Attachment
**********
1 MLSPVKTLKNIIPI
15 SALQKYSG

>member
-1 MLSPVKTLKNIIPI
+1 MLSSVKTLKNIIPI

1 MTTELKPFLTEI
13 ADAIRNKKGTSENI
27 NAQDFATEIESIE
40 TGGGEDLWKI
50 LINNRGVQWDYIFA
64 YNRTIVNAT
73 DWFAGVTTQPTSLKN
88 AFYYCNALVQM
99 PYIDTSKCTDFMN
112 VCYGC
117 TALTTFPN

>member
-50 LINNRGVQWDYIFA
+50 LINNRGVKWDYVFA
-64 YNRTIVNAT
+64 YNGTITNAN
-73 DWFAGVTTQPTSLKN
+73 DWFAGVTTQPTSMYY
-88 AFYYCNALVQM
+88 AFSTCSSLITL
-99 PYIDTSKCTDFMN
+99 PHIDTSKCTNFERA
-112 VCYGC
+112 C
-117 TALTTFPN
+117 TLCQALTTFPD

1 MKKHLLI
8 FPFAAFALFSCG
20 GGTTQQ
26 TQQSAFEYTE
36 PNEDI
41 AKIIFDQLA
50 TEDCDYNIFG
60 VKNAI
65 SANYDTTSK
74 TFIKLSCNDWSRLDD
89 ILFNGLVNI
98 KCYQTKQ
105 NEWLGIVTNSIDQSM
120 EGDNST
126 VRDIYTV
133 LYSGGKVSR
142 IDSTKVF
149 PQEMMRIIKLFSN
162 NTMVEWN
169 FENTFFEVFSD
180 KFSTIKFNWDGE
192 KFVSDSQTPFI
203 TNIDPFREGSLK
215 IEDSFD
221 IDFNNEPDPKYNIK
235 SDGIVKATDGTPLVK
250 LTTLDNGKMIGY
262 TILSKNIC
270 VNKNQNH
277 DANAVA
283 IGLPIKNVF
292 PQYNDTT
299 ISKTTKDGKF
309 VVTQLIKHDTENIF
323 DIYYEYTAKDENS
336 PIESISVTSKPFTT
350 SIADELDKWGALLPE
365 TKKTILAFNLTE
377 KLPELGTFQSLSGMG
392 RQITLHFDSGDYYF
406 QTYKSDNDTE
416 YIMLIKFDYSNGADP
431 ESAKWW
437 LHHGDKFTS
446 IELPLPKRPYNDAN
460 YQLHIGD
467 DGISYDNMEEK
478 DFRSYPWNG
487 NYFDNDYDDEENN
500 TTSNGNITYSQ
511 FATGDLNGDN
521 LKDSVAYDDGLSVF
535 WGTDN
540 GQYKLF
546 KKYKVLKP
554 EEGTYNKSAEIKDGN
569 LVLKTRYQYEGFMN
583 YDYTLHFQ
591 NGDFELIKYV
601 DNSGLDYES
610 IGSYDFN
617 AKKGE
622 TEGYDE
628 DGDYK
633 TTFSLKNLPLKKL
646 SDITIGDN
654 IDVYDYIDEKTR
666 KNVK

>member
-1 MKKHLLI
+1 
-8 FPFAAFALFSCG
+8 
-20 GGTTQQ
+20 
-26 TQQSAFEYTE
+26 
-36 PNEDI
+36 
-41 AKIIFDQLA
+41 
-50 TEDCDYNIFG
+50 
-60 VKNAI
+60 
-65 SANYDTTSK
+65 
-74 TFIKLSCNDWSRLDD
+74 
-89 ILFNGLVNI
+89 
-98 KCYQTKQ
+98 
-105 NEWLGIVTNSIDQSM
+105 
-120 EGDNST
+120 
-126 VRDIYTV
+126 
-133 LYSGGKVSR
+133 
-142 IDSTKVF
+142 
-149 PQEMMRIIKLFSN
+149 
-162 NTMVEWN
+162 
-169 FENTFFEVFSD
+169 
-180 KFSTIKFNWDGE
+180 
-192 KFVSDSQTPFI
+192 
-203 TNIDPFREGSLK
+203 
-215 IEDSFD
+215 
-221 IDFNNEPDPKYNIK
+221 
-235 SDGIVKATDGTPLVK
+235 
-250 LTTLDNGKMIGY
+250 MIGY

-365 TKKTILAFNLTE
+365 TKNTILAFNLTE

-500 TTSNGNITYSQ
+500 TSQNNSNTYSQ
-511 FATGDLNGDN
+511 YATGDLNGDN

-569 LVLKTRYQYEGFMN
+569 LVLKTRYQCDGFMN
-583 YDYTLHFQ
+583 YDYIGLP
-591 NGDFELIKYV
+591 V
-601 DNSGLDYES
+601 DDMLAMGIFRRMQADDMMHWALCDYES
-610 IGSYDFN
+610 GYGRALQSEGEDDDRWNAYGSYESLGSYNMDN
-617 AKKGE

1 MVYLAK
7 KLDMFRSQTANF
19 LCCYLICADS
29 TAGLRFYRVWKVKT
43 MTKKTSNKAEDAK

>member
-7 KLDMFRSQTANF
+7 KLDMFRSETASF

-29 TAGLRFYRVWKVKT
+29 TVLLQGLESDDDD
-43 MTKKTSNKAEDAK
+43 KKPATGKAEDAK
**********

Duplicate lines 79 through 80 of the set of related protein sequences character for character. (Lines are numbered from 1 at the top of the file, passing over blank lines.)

478 DFRSYPWNG
487 NYFDNDYDDEENN